I’ve been a big Akron Aeros baseball fan since I attended the team’s first game in the then-new Canal Park in 1997.
It was in April, and it was freezing cold. Light snow flurries fell throughout the game, and I couldn’t see how pitcher Jaret Wright could hold onto the ball with numb fingers. When Ken Babby bought the team last year, we interviewed him and put him on the cover of AkronLife with Orbit, the Aeros mascot. I attended the photo shoot (a perk of the job) and got to stand on the mound and look into home plate. It was then that I decided to ask about throwing out a first pitch.
When Babby changed the name of the team to the RubberDucks, I questioned his decision after 16 years of branding the Aeros name. It took me a little while to understand why: You see, we all had several layers of Akron Aeros baseball gear, and we weren’t likely to buy a whole lot more. But, by changing the name to the Akron RubberDucks, everyone would want to buy all new stuff – me included. I got a RubberDucks cap for Christmas last year and wore it to the games this summer. From a financial standpoint, changing the name was a smart move.
I asked, and asked, and asked for the opportunity to throw out a first pitch, and finally, someone in the front office gave the go-ahead. (Thanks Ken!) I was scheduled to throw out the first pitch at the Aug. 7 game between the RubberDucks and the New Britain Rock Cats, the AA affiliate of the Minnesota Twins.
I asked questions and took tips from anyone I knew who played or coached the game. My son-in-law Jamie is a longtime coach in the West Akron Baseball League and was the shortstop on our church softball team in the ‘90s. And, he had actually thrown out a first pitch at an Aeros game so when I asked his advice, he replied, “I was a sub for someone else so I didn’t have time to prepare. I just stood on the mound and lobbed the ball.”
My grandfather, Chauncey Garfield House, a pitcher himself, taught me how to throw a knuckleball when I was 7 years old; my grandson Liam, also a pitcher, showed me how to throw a fourseam fastball. He said it was the easiest pitch to throw straight. So the fourseam fastball was my pitch of choice for the RubberDucks game.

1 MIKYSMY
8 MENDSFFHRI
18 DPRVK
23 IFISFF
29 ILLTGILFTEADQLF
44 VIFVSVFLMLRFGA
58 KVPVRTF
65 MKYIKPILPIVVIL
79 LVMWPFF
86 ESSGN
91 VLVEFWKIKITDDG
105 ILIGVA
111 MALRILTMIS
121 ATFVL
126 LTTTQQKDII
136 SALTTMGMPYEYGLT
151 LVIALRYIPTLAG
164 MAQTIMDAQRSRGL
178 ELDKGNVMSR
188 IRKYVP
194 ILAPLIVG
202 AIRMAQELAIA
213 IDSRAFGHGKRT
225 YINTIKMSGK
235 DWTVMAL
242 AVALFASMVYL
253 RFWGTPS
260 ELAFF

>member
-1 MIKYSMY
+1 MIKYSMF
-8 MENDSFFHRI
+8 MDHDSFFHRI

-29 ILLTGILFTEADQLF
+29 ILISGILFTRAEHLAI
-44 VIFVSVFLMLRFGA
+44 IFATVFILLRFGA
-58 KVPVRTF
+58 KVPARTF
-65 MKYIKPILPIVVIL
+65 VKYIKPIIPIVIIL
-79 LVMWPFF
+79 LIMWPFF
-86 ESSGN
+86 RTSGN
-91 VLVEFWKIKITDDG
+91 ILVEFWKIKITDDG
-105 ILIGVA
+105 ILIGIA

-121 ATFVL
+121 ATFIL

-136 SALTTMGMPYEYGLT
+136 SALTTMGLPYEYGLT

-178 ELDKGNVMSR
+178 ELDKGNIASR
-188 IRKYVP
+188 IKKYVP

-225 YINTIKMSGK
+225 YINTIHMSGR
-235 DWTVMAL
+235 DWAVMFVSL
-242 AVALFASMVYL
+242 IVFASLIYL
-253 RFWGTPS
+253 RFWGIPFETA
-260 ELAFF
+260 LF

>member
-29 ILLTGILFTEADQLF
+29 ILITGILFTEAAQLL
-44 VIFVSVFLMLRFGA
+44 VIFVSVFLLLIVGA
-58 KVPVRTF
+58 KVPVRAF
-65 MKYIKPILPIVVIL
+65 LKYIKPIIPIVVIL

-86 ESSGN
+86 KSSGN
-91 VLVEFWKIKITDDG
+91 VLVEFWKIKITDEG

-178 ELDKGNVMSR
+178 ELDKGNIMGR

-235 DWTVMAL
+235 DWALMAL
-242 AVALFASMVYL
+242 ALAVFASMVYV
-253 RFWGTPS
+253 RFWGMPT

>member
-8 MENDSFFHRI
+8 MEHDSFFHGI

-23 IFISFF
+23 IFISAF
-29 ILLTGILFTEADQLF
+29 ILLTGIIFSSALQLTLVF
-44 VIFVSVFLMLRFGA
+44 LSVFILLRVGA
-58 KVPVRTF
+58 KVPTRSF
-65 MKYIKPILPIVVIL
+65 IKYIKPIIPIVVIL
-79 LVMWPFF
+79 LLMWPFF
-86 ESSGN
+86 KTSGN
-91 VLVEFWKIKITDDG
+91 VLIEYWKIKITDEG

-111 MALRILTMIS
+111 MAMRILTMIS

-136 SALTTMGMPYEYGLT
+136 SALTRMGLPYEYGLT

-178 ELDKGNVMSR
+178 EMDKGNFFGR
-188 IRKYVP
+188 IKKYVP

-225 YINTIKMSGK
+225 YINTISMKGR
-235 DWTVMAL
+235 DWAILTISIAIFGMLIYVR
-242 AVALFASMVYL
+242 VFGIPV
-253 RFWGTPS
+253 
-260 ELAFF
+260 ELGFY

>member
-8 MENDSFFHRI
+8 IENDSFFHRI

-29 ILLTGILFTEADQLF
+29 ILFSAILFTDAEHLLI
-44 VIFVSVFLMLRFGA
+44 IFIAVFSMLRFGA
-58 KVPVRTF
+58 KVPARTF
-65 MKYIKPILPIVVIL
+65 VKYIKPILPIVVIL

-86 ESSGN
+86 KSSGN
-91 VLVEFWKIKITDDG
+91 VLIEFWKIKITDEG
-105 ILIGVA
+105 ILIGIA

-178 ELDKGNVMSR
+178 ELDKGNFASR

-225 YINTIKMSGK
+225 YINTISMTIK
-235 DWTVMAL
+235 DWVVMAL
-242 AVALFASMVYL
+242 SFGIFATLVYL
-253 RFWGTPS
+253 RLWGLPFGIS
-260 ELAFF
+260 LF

I had plenty of time to prepare (maybe too much time) as I threw baseballs all summer at anyone willing to catch me. The day before the game, I was reduced to heaving the ball at a tree in my front yard when Nancy said she wouldn’t play catch.
On the day of the game, I took a hot shower to loosen up the arm and did a few stretching exercises. At Canal Park, a young man told me someone would escort me to the pitcher’s mound.
“Do I get any warm up pitches?”
“Can I stand on the mound to make the pitch?”
“Stand anywhere you want.”
A young woman motioned for me to follow her, and I found myself in a pack of 20-some people, some with baseball gloves and others without. That’s when I realized that I would be one of 24 first-pitch throwers. I was eighth in line so I got to watch the first seven make their pitches. A boy of about 12 wound up and spiked his pitch into the dirt. The woman directly in front of me really seemed to know what she was doing as she threw a strike right down the middle of the plate.
Now it was my turn. I had thought a lot about how I was going to throw the ball. I wanted to honor my grandfather by doing an old-fashioned double windup, but that got too complicated when I tried it in practice. I settled on a modern-day windup with a simple lifting of the ball and rocking my whole body into the motion.
I also had a cheering section made up of AkronLifers and friends and family. They were whooping it up when I climbed onto the mound and set my right foot against the rubber. I looked at the catcher (one of the RubberDucks players), rocked into my windup and let loose a fourseamer that went right across the heart of the plate.
From the stands, I am told, it looked like the perfect pitch but I knew I had thrown the ball into the dirt right in front of home plate. And just like that, it was over, and my first words were “I want to do that again.”
On my desk is the ball I threw. It has red dirt on it, and I like it that way. If I had thrown the true perfect pitch, there would be no evidence that the ball wasn’t just something I picked up in the team shop. Mine has real baseball dirt on it, making it — after all — the perfect pitch.
Don Baker, Jr., Founder and Editor-in-Chief